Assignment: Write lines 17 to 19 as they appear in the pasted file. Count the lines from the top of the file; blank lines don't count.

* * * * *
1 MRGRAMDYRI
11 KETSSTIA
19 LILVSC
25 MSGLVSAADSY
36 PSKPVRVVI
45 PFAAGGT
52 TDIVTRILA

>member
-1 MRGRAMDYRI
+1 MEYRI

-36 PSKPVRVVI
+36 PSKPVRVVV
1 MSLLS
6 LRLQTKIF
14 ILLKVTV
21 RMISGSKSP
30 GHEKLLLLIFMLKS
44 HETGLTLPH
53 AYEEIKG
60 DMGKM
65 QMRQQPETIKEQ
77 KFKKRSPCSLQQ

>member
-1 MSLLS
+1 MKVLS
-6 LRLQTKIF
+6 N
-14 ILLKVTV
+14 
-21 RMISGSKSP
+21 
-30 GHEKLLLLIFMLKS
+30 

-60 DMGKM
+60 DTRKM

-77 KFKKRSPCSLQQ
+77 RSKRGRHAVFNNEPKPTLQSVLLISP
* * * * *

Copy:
30 GHEKLLLLIFMLKS
44 HETGLTLPH
53 AYEEIKG